Friday, March 30, 2007

Orlando, again

Since my sister Debbie was on spring break this week and, as a teacher gets into Sea World free, we decided to take a mini-break and head over to Orlando again for a day. It was picture perfect Florida spring weather and the park was a bit more crowded than when we went with my parents in February. But we got to see some of the exhibits that we missed on that first trip and, amazingly, a lot of the shows had different elements (the animals are too awesome and dignified to call what they do "tricks") than before. It keeps it interesting for repeat visitors -- and for the animals too, I imagine.

I love the Shamu show. It is just incredible to see these huge animals interacting with people. One of the orcas had a baby swimming right by it the whole time and it was so cute to see the baby trying to imitate it's mom. It was a bit like watching BabyA trying to imitate us waving or eating - or walking. Just like last time though, I spent the last half of the show standing a the back of the stadium whispering sweet nothings in BabyA's ear. It will be nice when he's a bit more mobile and independent and can enjoy little outings like this more. Not that I'm rushing things.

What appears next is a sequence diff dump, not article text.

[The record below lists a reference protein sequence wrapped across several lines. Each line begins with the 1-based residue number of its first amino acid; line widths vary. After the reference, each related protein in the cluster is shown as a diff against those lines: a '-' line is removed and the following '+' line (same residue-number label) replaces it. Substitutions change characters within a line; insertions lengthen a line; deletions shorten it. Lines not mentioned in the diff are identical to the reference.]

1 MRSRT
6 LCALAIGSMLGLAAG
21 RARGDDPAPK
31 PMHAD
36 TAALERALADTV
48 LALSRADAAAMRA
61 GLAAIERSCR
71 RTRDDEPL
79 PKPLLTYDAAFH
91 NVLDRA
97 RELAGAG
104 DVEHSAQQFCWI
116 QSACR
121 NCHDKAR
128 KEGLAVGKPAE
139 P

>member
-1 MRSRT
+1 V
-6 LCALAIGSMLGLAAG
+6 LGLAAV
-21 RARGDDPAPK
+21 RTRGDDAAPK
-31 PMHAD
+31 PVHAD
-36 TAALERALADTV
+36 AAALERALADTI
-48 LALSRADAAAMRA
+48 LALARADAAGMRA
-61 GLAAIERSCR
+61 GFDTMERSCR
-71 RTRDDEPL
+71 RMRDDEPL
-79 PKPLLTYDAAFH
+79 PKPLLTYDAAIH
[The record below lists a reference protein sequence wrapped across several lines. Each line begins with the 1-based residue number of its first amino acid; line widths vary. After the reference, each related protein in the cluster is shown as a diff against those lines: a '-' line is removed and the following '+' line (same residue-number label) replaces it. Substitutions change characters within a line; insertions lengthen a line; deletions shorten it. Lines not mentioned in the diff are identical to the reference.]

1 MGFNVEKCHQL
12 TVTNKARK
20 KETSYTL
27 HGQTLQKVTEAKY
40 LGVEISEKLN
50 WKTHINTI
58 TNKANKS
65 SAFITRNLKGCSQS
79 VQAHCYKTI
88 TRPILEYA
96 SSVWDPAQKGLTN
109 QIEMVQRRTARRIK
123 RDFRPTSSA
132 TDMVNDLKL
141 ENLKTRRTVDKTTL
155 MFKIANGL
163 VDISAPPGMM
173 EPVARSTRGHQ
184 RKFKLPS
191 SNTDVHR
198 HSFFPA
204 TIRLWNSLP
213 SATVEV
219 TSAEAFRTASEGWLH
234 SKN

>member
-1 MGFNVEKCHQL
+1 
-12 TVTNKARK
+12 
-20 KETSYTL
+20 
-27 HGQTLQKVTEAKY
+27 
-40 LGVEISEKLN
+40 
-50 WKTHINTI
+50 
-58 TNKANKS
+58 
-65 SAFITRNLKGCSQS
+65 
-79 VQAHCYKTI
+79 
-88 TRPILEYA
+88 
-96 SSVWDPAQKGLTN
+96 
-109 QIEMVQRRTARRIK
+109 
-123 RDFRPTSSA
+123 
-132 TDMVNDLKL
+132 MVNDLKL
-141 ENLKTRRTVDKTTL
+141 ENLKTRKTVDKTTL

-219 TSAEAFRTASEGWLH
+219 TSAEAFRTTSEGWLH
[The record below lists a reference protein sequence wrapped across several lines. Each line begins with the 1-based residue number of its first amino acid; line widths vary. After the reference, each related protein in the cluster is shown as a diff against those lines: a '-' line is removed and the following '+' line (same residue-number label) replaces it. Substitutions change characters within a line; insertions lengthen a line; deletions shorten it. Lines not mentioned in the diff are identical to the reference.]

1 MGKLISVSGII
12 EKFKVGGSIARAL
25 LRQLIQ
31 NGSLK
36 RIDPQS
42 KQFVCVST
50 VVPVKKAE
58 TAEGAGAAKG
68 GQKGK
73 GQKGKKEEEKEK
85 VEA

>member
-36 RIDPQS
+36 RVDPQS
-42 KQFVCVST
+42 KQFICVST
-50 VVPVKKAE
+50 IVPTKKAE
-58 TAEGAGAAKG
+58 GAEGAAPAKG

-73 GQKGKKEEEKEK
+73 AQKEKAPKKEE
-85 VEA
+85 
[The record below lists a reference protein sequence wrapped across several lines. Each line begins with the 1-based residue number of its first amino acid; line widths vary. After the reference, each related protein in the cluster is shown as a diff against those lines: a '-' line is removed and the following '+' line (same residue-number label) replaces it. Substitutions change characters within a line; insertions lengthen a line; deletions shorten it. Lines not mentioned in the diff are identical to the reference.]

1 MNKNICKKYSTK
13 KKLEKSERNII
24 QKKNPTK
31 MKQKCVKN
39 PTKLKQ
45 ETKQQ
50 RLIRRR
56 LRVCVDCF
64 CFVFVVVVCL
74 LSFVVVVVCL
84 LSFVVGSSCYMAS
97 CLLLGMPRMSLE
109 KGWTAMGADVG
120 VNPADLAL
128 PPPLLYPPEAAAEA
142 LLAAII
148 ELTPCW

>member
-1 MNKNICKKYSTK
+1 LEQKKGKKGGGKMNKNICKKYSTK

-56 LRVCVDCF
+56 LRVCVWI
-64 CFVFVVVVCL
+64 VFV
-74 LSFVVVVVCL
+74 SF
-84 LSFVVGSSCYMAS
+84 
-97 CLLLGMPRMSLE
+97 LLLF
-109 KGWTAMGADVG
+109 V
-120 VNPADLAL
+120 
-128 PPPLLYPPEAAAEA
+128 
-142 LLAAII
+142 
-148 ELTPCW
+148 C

It's nice to have our year-long passes. It takes the pressure off having to rush around and try to see it all in just one day. Florida may have some drawbacks but we are lucky to be so close to these big theme parks that many people will only get to visit once in a lifetime. I can't even count how many times I've been to Disney World -- we used to drive down just for the day when I was in college.

Of course, even if you've been to the Parks 100 times, it's all different when you have kids.

We were in the Wild Arctic exhibit -- polar bears, beluga whales and walruses -- which we did not get to in February. The walruses were just amazing. They have these huge heads/faces all wrinkly and whiskery and wise-looking. And they make this incredible, whooping whistle-y noise. We were in the underwater viewing area, marveling over their immense size (MUCH bigger up close than I had imagined).

The small crowed was hushed as we watched the walrus float vertically in front of the viewing area, it's huge abdomen tapering to it's two flippered feet. Then...

"I think that must be a boy," observed D.

Unfortunately, she wasn't sure why everyone thought it was so funny.

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